AMID internet chatter and broadcast talk, mostly laudatory to the deceased, one day after Cebu City north district congressman Raul del Mar died Monday, November 16 in a Manila hospital, there was already some talk about whether his vacant seat would be filled by special election. It would seem that political conversation is not deemed disrespect for the dead; "it goes in sync with the cycle of life," a City Hall watcher says.
TWO DEATHS. It's not often that a national legislator could not finish his term. Records tell us that from Cebu, only five congressmen, including del Mar, did not serve fully the period for which they were elected. The last vacancy occurred 15 years ago in Cebu's 5th district.
And only two vacancies were caused by death. Aside from del Mar, the other local legislator who died was Nicolas Rafols in Cebu's sixth district, of the 1st Congress. Manuel Zosa won the special elections held on November 11, 1947, or 73 years ago.
The other House members whose terms were cut off:
-- Eulalio Causing of the 7th district, the 3rd Legislature, who resigned. Tomas Alsonso won the special election on November 21, 1914.
-- Filemon Sotto of the 3rd district, the 4th Legislature, who was elected senator. Vicente Urgello won the 1916 special election.
-- Joseph Ace Durano of the 5th district, who was appointed tourism secretary. Ramon Durano VI filled his seat after winning the May 30, 2005 special election.
WHEN THE SPECIAL POLLS. The law, Republic Act (RA) 6645 of 1987, set the condition for special elections for vacancies in Congress. That law was amended by RA 7166 of 1991 and the amended rules will apply in the Del Mar vacancy.
The law's condition is that the vacancy in the House must occur "before one year before the expiration of the term" of the elected official whose office is vacant. (In the Senate, if the vacancy occurs one year before expiration of the senator's term, it will be filled in the next regular election.) Meaning, in the Del Mar case, the office must be rendered vacant before June 30, 2021. That's 226 days away from November 16, when the vacancy occurred.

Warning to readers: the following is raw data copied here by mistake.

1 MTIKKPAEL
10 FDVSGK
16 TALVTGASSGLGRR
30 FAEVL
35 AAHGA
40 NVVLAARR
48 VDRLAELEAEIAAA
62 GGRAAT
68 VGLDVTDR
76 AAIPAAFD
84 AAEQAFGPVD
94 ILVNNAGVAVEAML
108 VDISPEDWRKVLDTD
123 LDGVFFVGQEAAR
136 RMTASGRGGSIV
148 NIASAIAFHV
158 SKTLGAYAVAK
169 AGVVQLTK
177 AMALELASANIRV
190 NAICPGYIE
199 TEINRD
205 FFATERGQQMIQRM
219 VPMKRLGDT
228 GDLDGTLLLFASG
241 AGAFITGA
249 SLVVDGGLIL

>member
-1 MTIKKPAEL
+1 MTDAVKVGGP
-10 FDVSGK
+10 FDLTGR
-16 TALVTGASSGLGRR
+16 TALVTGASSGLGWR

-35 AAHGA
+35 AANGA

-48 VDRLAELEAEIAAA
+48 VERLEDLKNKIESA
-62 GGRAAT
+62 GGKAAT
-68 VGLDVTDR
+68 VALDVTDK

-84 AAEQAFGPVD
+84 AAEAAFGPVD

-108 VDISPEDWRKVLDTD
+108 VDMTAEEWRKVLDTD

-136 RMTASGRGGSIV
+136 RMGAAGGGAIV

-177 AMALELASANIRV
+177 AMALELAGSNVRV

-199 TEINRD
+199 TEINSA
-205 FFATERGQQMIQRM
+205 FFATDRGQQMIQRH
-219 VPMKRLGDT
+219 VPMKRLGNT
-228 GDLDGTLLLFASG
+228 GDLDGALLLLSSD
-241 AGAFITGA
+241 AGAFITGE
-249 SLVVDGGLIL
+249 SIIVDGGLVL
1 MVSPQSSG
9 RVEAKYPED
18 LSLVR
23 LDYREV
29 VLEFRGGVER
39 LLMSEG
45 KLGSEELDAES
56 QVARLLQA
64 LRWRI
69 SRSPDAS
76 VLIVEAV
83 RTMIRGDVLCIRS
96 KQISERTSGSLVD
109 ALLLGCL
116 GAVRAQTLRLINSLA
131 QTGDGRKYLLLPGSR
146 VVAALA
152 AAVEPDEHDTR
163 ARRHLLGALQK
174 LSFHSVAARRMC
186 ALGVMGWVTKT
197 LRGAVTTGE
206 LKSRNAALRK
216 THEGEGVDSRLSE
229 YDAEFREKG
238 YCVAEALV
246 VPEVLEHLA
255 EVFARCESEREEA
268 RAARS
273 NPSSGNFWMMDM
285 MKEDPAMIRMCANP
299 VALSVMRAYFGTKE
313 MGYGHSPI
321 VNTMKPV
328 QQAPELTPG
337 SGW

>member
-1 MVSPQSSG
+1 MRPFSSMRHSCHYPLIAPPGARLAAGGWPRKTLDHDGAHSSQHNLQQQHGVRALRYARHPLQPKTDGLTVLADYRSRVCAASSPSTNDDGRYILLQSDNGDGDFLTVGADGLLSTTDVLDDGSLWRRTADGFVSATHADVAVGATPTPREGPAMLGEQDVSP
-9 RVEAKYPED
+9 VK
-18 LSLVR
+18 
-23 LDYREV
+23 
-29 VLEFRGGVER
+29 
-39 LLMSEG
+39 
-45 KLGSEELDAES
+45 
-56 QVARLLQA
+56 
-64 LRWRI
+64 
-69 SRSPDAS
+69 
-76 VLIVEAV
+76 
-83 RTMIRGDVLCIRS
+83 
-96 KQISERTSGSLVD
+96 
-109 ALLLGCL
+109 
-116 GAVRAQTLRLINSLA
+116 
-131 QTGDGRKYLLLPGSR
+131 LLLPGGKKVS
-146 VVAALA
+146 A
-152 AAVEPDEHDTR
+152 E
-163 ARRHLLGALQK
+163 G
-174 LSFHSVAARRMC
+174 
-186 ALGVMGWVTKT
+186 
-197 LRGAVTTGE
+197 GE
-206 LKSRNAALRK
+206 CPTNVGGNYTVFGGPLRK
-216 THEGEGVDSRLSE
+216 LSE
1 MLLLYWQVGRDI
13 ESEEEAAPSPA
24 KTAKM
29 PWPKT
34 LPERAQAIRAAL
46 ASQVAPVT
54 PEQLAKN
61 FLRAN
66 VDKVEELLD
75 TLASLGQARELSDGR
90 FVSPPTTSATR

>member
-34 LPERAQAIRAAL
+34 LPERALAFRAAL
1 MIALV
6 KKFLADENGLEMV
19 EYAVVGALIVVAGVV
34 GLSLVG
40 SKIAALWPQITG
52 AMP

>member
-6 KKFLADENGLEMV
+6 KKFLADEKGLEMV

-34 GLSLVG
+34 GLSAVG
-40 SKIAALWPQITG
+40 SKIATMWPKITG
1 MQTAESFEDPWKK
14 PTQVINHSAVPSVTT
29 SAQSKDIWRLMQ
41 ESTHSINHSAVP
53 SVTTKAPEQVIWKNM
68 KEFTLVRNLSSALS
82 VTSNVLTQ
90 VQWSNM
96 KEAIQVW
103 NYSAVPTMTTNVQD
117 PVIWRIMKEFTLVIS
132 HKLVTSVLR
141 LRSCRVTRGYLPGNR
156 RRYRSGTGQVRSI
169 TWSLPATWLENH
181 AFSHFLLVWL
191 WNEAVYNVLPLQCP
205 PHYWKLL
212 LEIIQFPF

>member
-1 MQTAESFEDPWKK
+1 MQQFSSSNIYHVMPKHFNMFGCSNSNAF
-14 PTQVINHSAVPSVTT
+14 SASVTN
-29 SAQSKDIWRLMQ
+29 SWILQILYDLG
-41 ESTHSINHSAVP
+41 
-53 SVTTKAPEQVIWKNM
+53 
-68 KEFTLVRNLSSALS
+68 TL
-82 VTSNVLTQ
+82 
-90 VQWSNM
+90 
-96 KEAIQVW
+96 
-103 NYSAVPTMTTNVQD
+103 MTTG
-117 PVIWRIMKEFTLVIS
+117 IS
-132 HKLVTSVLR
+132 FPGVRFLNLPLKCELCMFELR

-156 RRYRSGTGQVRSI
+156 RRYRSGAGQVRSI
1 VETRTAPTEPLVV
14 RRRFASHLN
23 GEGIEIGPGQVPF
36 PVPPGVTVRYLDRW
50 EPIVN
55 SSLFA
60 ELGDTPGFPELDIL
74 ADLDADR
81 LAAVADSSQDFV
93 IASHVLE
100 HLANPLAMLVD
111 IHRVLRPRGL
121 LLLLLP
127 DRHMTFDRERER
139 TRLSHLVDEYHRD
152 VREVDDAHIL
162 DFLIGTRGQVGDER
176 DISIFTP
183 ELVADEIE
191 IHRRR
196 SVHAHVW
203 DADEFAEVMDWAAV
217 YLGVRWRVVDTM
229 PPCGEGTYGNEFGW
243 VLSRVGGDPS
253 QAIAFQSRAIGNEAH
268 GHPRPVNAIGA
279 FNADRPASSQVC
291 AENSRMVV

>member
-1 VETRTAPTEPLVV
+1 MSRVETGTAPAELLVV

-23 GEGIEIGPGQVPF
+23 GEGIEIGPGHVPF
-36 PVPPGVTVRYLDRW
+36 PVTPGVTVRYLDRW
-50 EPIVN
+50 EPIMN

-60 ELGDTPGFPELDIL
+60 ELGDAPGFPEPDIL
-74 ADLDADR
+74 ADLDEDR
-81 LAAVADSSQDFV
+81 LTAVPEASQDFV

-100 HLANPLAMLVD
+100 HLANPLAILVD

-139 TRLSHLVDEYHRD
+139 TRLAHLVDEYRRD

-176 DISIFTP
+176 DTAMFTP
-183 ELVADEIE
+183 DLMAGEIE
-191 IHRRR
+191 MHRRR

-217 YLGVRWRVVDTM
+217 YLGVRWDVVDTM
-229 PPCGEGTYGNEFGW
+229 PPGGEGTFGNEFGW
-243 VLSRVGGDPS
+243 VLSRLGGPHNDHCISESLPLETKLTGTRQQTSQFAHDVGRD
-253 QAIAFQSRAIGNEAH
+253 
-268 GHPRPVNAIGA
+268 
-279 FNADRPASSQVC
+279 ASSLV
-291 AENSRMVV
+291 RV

Under the amended law, Comelec is required to conduct the elections not earlier than 60 days nor later 90 days after the vacancy occurred -- or not before January 15, 2021 but not after February 14, 2021. Small wonder some people are already talking about the next political race in the city.
The change in the rule, followed by Comelec since 29 years ago, is that the count for the special polls starts from date of vacancy, not from date of the resolution of the chamber where the vacancy occurred.
ELECTION MAY BE SCRAPPED in special elections if there is only one candidate. RA 8295 of 1997 introduced the change. The rule in regular elections is that the balloting and counting are still done even if the sole candidate has no competition.
If the condition provided by the law is not met and thus the Comelec does not call any special election, the House speaker may appoint a caretaker legislator for the "orphaned" district.
Even before the election of a replacement House member, a caretaker may also be named, from a neighboring district; maybe Representative Bebot Abellanosa of Cebu City south or Representative Enmarie "Lollipop" O. Dizon of adjacent 6th district.